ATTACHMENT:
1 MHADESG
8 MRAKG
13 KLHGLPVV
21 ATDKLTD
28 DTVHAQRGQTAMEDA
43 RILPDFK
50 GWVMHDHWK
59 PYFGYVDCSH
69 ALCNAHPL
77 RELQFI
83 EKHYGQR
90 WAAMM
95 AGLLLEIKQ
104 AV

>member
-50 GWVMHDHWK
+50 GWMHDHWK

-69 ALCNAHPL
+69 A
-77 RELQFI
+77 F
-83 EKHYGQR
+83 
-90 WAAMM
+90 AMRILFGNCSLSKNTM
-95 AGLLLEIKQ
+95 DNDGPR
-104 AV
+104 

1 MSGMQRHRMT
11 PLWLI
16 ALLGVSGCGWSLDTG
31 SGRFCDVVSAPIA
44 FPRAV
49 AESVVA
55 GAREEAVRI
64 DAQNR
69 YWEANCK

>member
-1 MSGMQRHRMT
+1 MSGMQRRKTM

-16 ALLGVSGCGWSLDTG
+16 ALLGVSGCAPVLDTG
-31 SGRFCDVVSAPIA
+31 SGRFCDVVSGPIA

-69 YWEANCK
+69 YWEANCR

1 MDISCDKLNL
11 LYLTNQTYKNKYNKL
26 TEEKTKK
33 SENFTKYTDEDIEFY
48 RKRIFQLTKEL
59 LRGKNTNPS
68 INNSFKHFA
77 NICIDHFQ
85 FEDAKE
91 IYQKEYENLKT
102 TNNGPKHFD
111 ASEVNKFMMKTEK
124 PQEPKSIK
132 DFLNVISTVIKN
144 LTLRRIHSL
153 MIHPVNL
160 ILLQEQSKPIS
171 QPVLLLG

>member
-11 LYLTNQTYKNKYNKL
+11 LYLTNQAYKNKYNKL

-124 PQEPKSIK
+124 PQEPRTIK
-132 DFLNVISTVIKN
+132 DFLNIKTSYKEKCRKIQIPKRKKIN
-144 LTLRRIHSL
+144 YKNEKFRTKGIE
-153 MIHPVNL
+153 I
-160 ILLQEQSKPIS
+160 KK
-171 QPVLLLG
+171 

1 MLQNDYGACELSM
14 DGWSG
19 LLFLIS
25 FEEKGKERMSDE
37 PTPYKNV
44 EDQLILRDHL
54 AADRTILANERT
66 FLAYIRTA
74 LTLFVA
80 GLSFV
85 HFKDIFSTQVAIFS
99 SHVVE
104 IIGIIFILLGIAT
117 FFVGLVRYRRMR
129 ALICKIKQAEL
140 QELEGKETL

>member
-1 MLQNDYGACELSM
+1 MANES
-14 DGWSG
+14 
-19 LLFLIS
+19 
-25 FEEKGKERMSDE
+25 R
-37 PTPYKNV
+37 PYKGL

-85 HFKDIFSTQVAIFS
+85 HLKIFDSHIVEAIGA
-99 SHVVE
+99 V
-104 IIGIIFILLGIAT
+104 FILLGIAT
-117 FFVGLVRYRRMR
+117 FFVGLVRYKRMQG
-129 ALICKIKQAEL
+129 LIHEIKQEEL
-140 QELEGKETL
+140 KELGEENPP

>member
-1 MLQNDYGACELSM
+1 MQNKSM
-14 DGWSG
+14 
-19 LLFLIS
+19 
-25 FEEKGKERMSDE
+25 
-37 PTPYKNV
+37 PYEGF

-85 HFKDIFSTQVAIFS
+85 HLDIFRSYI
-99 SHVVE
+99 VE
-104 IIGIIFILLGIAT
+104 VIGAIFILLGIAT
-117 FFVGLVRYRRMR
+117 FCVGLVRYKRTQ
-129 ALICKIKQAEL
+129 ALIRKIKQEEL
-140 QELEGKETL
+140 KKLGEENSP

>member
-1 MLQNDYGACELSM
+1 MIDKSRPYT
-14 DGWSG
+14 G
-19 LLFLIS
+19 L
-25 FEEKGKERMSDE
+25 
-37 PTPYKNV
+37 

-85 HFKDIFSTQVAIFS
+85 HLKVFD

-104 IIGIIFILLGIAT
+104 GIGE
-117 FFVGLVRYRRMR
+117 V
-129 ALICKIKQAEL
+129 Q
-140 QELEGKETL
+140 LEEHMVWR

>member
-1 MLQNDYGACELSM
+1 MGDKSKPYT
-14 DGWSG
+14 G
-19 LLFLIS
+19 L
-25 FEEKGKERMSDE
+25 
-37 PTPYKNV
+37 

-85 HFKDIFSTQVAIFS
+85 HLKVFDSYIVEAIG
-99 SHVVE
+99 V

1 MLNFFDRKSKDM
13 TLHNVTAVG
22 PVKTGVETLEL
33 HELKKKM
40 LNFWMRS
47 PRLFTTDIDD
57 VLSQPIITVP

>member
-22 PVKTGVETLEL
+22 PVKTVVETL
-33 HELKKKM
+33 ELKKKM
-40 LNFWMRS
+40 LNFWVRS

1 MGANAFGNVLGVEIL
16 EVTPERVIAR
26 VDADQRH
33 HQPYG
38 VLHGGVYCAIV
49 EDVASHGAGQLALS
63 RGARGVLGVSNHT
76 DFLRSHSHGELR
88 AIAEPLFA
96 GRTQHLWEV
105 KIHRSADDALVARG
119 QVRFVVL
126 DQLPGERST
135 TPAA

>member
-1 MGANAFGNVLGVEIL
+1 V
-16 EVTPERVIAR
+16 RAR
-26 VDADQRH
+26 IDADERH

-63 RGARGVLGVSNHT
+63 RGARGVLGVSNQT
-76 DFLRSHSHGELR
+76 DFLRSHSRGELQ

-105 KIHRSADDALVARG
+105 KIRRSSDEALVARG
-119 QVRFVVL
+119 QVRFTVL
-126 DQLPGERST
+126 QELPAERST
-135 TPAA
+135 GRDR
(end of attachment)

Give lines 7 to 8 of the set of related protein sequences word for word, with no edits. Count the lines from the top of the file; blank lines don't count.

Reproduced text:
50 GWVMHDHWK
59 PYFGYVDCSH